We now live at a time when everyone is a publisher. That’s because the Internet is redistributing power from content producers to audiences. While our lives become increasingly digital, the lines between publishing and content marketing continue to blur. Times change so fast and Content Marketing is now at the core of every marketing strategy you can think of.
Content Marketing trends and strategies can change from year to year as brands find new ways to reach audiences using platforms and websites they’re interacting with most. While we struggle to keep pace with the changes, it gives us a challenge to stand out in the field of how we tell and share our stories with our audiences.
Posted originally on Forbes, John Rampton tips us on seven unmissable ways Content Marketing is going to change in 2015. Consider these trends when you publish your content this year, to help you earn shares and make a name for your business.
1. Increased spend on content creation.
It’s quite clear that digital marketing has become the backbone for most B2C and B2B enterprises in the private sector. And with content marketing leading the way as the top priority for the majority of these businesses, it should come as no surprise that spending on high-quality content creation will grow in proportion with digital marketing budgets this year. In fact, one report suggests the average enterprise brand plans on dedicating a hefty 15 percent of their marketing budgets to content creation. Companies that are unwilling to adjust their budgets accordingly may find it difficult to compete in an already content-crowded market.
2. Enhanced focus on personalization.
There are two primary causes of the enhanced focus on content personalization going forward: (1) social networking sites and evolving technologies are providing marketers with incredibly sophisticated data and insights, and (2) there’s so much saturation on the web that businesses are being forced to search for ways to separate themselves from the competition. According to Dr. John Knight at Hand Wrist Doc, “We’ve discovered firsthand that our patients respond much better to the highly-personalized content our website now offers, as opposed to the generic site copy we invested in just a few years back.” Other businesses in varying industries will repeat that sentiment in the coming months.
3. Better use of visual content.
All you have to do is look at the direction of social media to understand where the future of content lies. Over the past couple years, internet users have flocked towards images, videos, and graphics – and the move appears to be permanent. Visual content performs much better than static text and the content marketing field will be forced to appeal to these demands. This trend also goes hand in hand with the evolution of content as a storytelling medium. Visual content is much more conducive to telling brand stories than text – which means videos and infographics will only increase in importance this year.
4. More access to measurement tools.
Folks in the analytics industry are anticipating the coming months with plenty of excitement – and much of that is due to the fact that content marketers are falling in love with measurement and testing tools. Specifically, content marketers are learning to love A/B testing. The good news for you is that A/B testing is incredibly easy – yet produces sophisticated results. There are dozens of cost-effective options on the market and all of them are fairly easy to understand.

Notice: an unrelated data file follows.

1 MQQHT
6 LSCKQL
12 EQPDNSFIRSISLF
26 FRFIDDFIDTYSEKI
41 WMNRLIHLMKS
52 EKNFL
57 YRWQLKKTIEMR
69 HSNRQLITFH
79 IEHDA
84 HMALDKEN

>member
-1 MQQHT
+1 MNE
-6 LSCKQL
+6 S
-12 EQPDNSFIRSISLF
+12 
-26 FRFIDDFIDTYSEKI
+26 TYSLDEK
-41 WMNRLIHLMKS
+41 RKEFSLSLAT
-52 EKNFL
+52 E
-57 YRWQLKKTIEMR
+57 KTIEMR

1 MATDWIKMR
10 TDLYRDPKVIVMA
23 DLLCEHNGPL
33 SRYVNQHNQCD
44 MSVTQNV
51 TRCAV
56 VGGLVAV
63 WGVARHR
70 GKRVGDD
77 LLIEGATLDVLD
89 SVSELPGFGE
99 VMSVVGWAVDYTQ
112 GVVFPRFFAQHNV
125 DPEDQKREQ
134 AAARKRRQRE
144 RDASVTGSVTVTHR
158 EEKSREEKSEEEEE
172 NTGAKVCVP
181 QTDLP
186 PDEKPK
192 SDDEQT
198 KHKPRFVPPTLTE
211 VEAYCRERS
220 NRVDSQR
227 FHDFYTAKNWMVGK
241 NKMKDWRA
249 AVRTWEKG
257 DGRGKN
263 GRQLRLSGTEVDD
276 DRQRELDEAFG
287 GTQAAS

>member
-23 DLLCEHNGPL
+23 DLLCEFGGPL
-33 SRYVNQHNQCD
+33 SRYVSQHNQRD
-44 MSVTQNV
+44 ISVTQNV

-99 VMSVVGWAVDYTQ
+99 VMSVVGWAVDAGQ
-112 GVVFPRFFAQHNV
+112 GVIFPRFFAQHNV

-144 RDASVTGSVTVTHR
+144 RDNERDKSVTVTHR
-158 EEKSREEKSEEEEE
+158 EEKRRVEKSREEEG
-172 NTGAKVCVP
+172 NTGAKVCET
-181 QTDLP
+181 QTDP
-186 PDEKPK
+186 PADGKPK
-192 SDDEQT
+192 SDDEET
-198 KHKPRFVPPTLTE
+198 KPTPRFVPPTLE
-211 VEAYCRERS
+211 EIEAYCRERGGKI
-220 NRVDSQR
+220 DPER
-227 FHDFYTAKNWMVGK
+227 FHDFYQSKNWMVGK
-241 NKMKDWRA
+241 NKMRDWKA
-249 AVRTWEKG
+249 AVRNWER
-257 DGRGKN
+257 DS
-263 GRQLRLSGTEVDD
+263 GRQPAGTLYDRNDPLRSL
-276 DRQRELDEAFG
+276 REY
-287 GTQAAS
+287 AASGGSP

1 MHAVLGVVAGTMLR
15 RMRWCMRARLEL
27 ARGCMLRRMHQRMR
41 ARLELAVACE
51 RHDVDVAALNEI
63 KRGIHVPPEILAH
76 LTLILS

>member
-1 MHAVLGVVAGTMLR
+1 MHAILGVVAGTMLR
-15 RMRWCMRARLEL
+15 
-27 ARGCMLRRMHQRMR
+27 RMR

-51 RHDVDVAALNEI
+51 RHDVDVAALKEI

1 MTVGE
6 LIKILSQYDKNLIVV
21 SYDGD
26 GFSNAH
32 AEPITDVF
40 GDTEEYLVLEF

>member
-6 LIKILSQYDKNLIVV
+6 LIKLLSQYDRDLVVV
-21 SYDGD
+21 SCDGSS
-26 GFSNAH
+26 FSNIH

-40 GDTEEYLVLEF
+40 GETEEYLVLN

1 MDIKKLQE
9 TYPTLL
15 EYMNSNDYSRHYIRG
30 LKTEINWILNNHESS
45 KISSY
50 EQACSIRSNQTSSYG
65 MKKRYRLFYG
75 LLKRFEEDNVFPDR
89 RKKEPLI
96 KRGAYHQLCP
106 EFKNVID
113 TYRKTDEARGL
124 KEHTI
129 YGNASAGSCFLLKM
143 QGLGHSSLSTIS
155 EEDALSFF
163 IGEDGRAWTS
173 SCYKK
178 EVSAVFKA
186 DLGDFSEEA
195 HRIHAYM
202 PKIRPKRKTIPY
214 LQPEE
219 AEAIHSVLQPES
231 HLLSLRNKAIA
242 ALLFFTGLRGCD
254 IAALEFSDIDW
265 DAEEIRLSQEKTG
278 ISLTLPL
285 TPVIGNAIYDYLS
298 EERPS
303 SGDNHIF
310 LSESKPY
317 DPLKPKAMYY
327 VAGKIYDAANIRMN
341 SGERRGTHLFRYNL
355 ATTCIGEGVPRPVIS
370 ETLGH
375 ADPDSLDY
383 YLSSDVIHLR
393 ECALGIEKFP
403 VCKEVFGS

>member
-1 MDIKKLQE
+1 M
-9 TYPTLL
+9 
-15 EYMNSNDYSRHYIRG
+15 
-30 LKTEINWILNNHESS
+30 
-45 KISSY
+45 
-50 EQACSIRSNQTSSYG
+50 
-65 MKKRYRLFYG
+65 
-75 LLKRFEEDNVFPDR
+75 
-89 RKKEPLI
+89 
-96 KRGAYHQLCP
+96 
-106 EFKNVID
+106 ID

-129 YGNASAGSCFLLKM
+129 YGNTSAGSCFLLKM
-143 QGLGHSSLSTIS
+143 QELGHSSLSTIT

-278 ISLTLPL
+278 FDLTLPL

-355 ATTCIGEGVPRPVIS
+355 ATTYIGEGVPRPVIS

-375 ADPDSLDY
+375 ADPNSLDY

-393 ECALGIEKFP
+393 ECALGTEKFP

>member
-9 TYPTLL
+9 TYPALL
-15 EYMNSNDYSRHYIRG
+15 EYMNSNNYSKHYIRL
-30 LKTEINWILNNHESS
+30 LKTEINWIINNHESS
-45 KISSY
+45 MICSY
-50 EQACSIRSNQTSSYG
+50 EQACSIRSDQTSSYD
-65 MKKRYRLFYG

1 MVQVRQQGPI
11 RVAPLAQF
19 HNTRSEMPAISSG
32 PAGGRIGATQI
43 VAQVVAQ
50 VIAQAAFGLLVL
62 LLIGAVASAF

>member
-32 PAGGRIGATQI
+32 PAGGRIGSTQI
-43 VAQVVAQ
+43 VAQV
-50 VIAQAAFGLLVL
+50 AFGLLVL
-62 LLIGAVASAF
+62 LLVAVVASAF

5. Content will go local.
Google has been pretty vocal about their desire to appeal to mobile users and 2015 promises to be a major turning point. Content will no longer simply be adapted for mobile consumption – it will actually be created with mobile in mind. Content marketers will allocate significant portions of their budgets towards reaching local users while they’re out shopping, riding the bus, or grabbing lunch. The end result will be much more personalized and unique.
6. Lines between content and social blur.
Content marketing and social media are already so intertwined that it can be difficult to separate the two from each other, but those lines will content to be blurred and erased in 2015. Savvy marketers understand that social media presents the best opportunity for organic growth and will heavily invest in developing brand advocates that share, ‘like’, and interact with content. I personally have been focusing a lot on that with my latest startup Due. With the recent focus on social, it’s crucial for your business to succeed online.
7. Collaborative marketing rebounds.
The seventh and final major change content marketing will undergo in the coming months is related to collaborative marketing. While many brands took a step back from guest posting in 2014, some are regaining confidence in collaborative efforts and expect to reinvest in mutual relationships with other social media users, blogs, websites, and industry publications. This one will be interesting to keep an eye on – as Google will continue to crackdown on spammy links – but is likely good news for businesses and brands that have good connections.
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